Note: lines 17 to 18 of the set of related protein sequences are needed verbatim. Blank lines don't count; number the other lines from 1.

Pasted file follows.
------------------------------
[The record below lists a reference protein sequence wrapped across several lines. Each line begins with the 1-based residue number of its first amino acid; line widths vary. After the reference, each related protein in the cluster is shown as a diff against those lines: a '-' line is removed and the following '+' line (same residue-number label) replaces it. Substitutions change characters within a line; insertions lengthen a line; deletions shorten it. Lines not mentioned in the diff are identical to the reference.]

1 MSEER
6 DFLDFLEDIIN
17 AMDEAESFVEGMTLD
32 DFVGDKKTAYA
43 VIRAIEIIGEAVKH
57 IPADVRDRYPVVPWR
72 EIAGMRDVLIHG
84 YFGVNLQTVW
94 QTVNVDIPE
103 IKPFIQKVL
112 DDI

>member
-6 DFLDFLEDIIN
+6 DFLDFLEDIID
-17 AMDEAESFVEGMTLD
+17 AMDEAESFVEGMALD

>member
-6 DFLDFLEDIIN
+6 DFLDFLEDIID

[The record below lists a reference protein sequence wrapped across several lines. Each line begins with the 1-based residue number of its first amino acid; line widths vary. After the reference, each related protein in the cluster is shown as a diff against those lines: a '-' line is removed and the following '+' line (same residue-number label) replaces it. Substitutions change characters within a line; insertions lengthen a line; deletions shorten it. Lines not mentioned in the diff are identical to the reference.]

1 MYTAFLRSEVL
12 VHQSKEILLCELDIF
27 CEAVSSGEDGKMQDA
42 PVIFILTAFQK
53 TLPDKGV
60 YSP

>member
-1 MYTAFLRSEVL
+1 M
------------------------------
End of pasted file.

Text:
+17 AMDEAESFVEGMALD

>member